Buying a holiday home somewhere in the world is a desire of many. You can holiday whenever you want and for as long as you want, which is especially great for retirees hoping to spend half of the year abroad.
Whilst you are away you will feel comfortable, at home, and since your family will only have to pay for flights, it means they can use the money they save on accommodation to come and visit you again and again!
But where do you begin looking? There is no better location for buying a holiday home than Southern Spain.
Buying property in Spain means buying into a country with pleasant temperatures and ample sunshine all year round, so if you want to flee the bleak English winter for six months, you can enjoy averages of 12°C between December and February. You will also have guaranteed hot weather for all of your summer visits.
Mercers are featured in this article taken from Yahoo Finance.
Due to a strengthening Pound Sterling, the average property price in Murcia, Spain is now something like 60% cheaper than in 2008.
This is due to the property values having fallen by 50% and a 10% weakening of the Euro. All of this add’s up to a buyers paradise in Spain and in Murcia where there are some excellent bargains to be snapped up.
The following article explains more:
We are very proud to announce that we have been awarded Best Real Estate Agency Spain 2014-15 in the European Property Awards.
Spain is another country where there are bargain prices that are likely to stay affordable during 2012. In parts of Spain you can get a new villa for €50,000. There seems little doubt that for those with the many Spain looks like a good buy in 2012. One area that a lot of people are talking about it Murcia where the new ParamountTheme Park is due to start construction in 2012.
Mercers the most successful agent in Mazarron opened their new larger offices on Camposol Golf Resort on 17 November.Mayor Gin?s Campillo, cut the ribbon and toasted the thriving local business.
For the 1st 6 months of 2013 Mercers have achieved a 70% increase in the number of properties sold, in with 60% going to Brits and the rest to French, Belgium, Dutch, Swedish and German buyers.
When a decade-long building binge came to a magnificent end in 2007/8, Spain fell from grace in the eye of the property investor. However an uplifting u-turn is underway with industry experts now calling the nation a “star market”.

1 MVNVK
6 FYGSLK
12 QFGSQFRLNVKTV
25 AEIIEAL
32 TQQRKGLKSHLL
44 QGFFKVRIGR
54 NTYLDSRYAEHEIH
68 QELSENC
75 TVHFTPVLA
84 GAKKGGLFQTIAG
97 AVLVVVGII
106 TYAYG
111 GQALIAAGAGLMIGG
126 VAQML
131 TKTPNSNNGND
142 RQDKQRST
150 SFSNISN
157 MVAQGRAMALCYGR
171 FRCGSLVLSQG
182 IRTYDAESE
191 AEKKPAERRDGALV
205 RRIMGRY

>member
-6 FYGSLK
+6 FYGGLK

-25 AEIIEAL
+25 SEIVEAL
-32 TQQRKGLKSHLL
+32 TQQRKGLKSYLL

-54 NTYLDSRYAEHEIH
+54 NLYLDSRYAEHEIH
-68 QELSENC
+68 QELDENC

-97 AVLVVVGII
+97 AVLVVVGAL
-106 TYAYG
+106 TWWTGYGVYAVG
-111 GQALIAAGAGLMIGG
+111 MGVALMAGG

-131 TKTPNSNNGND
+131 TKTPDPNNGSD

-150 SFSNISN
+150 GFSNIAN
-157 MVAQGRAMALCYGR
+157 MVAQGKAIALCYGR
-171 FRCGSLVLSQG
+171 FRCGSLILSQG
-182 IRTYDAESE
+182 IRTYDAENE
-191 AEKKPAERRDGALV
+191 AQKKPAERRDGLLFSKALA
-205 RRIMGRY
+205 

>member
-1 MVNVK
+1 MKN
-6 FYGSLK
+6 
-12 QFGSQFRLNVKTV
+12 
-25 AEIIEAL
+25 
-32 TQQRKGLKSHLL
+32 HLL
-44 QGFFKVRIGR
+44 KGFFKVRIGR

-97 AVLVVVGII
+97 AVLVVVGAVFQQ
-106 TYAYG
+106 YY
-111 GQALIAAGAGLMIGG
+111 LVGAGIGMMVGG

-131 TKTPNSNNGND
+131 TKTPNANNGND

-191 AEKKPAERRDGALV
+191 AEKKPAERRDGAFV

The headlines shout ‘foreign boom’, foreign buyers snatching up Spanish property at a rate of knots, but Murcia agent Mercers says if banks continue to be tight with their loaning, full recuperation of the property market is a long way off.
Chris Mercer, Director of 30-year established Mercers, says, “The greatest loan-to-value for non-residents in Spain today is around 60%. However, the client must also pay 15% of the purchase price in taxes and fees so, unless you’re purchasing a bank repossession where they may lend up to 100% or more, you really want easy access to around half the money to buy a Spanish property. This debars a large number of people who require larger loans.”
Spain’s notaries record a huge increase in sales in the year, but it’s no thanks to the golden visa a new report from the General Council of Spanish Notaries has found that:
Spanish residential sales in Q1 2014 were up 45%
Mortgage loans for house purchases in Q1 2014 up 48.3%
Average mortgage loans in Q1 2014 up 8.5%
Sales in the year to March up 37.6%
Average price per square metre down 4.8% to €1,248 in year to March.
After 5 years of decline it appears as though Spanish property prices might have bottomed out. When the credit crunch hit the Eurozone in 2007, 700,000 homes fell to the Spanish banks. Within the Murcia area in 2007 an average price for a property was EUR 147,000. This decreased annually to EUR 45,000 in 2012, meaning some properties were actually being sold at 70percent lower than their maximum prices as banks were pressured by the European Central Bank to rebalance their books and clear away under-performing property resources. But, it appears as if average prices in 2013 are going to go up to EUR 55,000, indicating that the market may have bottomed out.